Outside of the Palliative Care field, many physicians say they feel hesitant to initiate discussions about advanced or life-limiting illness. Let’s face it… It’s uncomfortable for most everyone.

Why? Clinicians fear undermining the patient’s hope as well as being subjected to a patient’s strong emotions.

In a large study of patients with metastatic lung and colon cancer, the first conversation about end-of-life care took place an average of 33 days before death. That’s five months after the option of Hospice Care could have been offered and considered.

“Please Speak Up For Me”

If we’re unconscious or have lost the capacity to make rational decisions, the medical team will turn to our Healthcare Agent or next of kin for guidance.

As an Agent, the best-case scenario would be to anticipate such an occasion and be prepared to speak for your loved one and clearly relay their preferences.

It’s a given that we can’t anticipate every twist and turn of a complicated illness. As agents we just do our best to ask good questions, and to collaborate with the medical team in making decisions in real time. We trust that we know our loved ones well enough, and then represent them as faithfully as we can.

With a deeper understanding established,  the clinical team and family can make mutual decisions about how to proceed in a way that shares control and honors the patient’s values. If this sounds to you like good Palliative Care practice, you’re right.

“Role Plays” To Further the Conversation
Between Patient and Clinician:

  “Be informed, prepared, polite and persistent.”  – Dr. Ira Byock

  • (With Primary Care) “Nurse, when I see the doctor next, I’d like to have enough time to discuss my advance directive. Can you please make sure that happens? Thanks.”
  • (With Primary Care or Specialist) “Doctor, I know that my illness makes it difficult to predict when complications might occur. However, could we please talk about what I might expect as my illness progresses? Both best case and worst-case scenarios?”
  • (With Advanced Illness) “Doctor, given what we’ve discussed, would you be willing to help me complete a POLST document?”
  • (With any topic that’s still unclear) “This is hard for me to get a handle on. Could you please go through that again? Thank you.”
Between Patient and Family:

Sometimes it can be difficult to get our family member(s) or Agent’s attention. Here are some prompts:

  • “What if something serious, or even life threatening happens to me. Do you know what kind of care I’d want? And what I expect you to do? Please let me tell you… “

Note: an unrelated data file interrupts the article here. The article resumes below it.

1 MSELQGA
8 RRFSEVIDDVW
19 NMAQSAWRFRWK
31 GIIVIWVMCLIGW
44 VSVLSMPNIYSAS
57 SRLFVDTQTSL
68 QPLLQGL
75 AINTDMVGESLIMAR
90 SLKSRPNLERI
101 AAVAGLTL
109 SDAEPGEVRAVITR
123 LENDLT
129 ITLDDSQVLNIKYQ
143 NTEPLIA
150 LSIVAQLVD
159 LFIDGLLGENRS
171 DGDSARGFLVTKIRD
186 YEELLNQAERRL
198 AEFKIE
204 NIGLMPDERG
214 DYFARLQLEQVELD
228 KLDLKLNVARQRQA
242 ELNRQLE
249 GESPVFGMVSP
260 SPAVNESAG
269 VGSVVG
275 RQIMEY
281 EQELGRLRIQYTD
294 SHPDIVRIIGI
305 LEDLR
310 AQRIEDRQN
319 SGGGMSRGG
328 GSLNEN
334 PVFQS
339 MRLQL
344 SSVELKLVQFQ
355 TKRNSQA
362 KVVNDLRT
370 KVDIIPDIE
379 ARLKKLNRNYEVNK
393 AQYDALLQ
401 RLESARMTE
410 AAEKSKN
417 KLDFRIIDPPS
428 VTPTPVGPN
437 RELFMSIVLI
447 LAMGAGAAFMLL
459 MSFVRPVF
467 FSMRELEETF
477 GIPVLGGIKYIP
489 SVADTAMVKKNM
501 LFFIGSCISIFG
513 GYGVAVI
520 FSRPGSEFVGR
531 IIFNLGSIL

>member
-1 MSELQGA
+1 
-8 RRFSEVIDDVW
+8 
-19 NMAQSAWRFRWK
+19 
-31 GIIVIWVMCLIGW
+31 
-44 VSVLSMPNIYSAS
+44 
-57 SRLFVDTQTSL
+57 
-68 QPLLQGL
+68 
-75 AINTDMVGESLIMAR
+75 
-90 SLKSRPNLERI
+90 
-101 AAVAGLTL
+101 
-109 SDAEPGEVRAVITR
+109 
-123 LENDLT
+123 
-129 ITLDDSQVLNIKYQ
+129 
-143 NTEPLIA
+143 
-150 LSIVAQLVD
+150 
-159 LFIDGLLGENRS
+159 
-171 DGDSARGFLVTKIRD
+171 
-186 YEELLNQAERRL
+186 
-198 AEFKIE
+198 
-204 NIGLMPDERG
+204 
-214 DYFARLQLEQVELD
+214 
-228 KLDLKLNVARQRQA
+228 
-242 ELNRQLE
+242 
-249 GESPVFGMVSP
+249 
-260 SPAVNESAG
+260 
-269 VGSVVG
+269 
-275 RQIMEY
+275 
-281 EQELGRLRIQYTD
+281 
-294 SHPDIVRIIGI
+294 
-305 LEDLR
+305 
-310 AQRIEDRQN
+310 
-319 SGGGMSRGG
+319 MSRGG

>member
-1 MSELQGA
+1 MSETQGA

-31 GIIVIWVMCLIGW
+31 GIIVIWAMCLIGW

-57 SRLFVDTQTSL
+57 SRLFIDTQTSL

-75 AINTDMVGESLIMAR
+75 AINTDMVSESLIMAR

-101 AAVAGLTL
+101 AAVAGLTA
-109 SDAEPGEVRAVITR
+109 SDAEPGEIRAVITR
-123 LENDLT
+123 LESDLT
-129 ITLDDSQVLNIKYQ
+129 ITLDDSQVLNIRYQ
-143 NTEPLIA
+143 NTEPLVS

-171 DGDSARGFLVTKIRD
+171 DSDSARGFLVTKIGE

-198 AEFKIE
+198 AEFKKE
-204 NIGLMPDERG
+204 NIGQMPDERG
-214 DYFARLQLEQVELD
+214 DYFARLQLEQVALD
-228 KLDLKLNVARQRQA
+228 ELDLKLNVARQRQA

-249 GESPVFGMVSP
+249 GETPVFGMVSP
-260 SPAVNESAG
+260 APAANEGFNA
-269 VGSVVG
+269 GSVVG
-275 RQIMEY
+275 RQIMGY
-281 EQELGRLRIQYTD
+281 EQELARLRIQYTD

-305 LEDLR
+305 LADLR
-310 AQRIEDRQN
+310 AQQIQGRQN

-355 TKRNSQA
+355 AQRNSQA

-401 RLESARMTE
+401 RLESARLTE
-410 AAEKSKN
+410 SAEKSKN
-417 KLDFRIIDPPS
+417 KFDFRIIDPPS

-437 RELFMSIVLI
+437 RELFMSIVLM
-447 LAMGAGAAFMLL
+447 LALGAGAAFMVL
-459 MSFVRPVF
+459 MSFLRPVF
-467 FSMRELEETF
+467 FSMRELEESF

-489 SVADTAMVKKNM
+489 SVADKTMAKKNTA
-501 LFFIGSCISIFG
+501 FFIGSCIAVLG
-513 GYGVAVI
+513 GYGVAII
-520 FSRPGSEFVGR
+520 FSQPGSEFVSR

• If their reply is something like: “It upsets me when you talk that way.” A good response: “I know, it upsets me too. But it’s important to me.” If you’re still met with resistance, ask for a commitment to talk soon. Otherwise, consider that there may be a more appropriate Agent.
  • When finishing up an important conversation, to ensure that everyone’s on the same page, consider asking for a recap such as: “We’ve gone over a lot. Let’s recap what we’ve agreed on.”
 Between Family and Clinician:
  • “Doctor if this was your mother/father/spouse. What would you do?”
  • “Doctor, given everything we know about our loved one, they would want …”
  • “Doctor, could you please go over that again in simpler language? Thanks.”
  • “Doctor, as a loving family, we feel it’s important to…”
  • “We need a little more time to come to terms with everything that you’ve told us. Thank you.”
  • When clinicians offer differing opinions, see if you can meet with them together. At the very least, tell each one that you’ve received varying opinions and would like help understanding the difference.
Next Week: Longevity Versus Quality of Life



The content of this blog is for informational and educational purposes only. No aspect of its contents is intended to substitute for professional medical advice, consultation, diagnosis, or treatment. The author is a spiritual care provider, not a doctor. Always seek the advice of your physician or other qualified health care provider with questions you may have regarding a medical condition or treatment and before undertaking a new health care regimen. Never disregard professional medical advice or delay in seeking it based on something you have read here.


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‘Safe Journeys, until next week –